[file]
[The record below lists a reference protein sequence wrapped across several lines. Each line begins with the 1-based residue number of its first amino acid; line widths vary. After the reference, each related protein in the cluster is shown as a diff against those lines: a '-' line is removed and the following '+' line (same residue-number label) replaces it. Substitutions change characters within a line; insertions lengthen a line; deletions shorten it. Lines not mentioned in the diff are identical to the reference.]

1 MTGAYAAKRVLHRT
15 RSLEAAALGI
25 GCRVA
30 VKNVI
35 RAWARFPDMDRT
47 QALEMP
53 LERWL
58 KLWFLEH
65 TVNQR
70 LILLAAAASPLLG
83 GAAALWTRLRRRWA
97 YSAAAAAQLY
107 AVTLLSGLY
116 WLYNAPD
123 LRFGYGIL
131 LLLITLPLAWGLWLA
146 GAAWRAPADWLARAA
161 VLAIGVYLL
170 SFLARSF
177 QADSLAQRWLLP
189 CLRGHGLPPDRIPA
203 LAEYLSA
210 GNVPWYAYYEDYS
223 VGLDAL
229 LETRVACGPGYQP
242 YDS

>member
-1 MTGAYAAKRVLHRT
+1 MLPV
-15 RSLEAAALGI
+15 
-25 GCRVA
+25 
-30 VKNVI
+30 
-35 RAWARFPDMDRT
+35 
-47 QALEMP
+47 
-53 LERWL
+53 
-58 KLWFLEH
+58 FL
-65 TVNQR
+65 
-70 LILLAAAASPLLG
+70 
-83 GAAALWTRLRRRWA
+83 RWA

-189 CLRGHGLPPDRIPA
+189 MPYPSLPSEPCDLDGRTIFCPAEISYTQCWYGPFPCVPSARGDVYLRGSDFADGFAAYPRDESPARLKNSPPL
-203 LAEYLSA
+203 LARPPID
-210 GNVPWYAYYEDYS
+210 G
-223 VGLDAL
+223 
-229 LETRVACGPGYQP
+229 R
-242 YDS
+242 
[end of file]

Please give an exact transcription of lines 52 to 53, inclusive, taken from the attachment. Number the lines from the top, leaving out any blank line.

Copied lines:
+189 MPYPSLPSEPCDLDGRTIFCPAEISYTQCWYGPFPCVPSARGDVYLRGSDFADGFAAYPRDESPARLKNSPPL
-203 LAEYLSA